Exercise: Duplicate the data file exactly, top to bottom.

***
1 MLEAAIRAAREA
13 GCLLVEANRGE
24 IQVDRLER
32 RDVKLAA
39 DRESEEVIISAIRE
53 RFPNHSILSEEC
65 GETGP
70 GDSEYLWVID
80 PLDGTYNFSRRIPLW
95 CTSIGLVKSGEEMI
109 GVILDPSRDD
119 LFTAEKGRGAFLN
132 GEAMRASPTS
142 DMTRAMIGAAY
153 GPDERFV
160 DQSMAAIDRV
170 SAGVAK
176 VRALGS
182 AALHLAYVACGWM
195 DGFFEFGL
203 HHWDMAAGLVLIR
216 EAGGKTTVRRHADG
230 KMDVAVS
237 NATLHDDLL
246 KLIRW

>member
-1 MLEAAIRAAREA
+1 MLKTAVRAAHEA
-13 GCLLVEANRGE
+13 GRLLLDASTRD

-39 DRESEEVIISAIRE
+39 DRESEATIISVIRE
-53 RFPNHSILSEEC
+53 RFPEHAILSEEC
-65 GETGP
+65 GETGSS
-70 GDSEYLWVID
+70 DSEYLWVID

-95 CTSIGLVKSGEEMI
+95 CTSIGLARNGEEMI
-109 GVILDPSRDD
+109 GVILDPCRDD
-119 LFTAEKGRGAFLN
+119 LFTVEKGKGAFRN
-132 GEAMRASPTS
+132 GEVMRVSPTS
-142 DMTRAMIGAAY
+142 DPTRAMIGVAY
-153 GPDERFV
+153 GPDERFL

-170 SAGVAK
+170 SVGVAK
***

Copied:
1 MLEAAIRAAREA
13 GCLLVEANRGE
24 IQVDRLER
32 RDVKLAA
39 DRESEEVIISAIRE
53 RFPNHSILSEEC
65 GETGP
70 GDSEYLWVID
80 PLDGTYNFSRRIPLW
95 CTSIGLVKSGEEMI
109 GVILDPSRDD
119 LFTAEKGRGAFLN
132 GEAMRASPTS
142 DMTRAMIGAAY
153 GPDERFV
160 DQSMAAIDRV
170 SAGVAK
176 VRALGS
182 AALHLAYVACGWM
195 DGFFEFGL
203 HHWDMAAGLVLIR
216 EAGGKTTVRRHADG
230 KMDVAVS
237 NATLHDDLL
246 KLIRW

>member
-1 MLEAAIRAAREA
+1 MLKTAVRAAHEA
-13 GCLLVEANRGE
+13 GRLLLDASTRD

-39 DRESEEVIISAIRE
+39 DRESEATIISVIRE
-53 RFPNHSILSEEC
+53 RFPEHAILSEEC
-65 GETGP
+65 GETGSS
-70 GDSEYLWVID
+70 DSEYLWVID

-95 CTSIGLVKSGEEMI
+95 CTSIGLARNGEEMI
-109 GVILDPSRDD
+109 GVILDPCRDD
-119 LFTAEKGRGAFLN
+119 LFTVEKGKGAFRN
-132 GEAMRASPTS
+132 GEVMRVSPTS
-142 DMTRAMIGAAY
+142 DPTRAMIGVAY
-153 GPDERFV
+153 GPDERFL

-170 SAGVAK
+170 SVGVAK